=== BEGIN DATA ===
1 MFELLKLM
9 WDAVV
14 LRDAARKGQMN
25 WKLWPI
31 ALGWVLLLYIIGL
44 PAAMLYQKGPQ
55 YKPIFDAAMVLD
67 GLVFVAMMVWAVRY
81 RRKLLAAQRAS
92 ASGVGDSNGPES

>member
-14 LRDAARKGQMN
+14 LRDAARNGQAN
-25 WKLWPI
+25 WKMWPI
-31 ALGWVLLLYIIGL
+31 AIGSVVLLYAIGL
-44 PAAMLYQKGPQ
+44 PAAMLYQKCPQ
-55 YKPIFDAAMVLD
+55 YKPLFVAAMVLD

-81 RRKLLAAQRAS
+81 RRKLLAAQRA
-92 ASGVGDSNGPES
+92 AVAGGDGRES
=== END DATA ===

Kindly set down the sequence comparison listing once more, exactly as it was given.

1 MFELLKLM
9 WDAVV
14 LRDAARKGQMN
25 WKLWPI
31 ALGWVLLLYIIGL
44 PAAMLYQKGPQ
55 YKPIFDAAMVLD
67 GLVFVAMMVWAVRY
81 RRKLLAAQRAS
92 ASGVGDSNGPES

>member
-14 LRDAARKGQMN
+14 LRDAARNGQAN
-25 WKLWPI
+25 WKMWPI
-31 ALGWVLLLYIIGL
+31 AIGSVVLLYAIGL
-44 PAAMLYQKGPQ
+44 PAAMLYQKCPQ
-55 YKPIFDAAMVLD
+55 YKPLFVAAMVLD

-81 RRKLLAAQRAS
+81 RRKLLAAQRA
-92 ASGVGDSNGPES
+92 AVAGGDGRES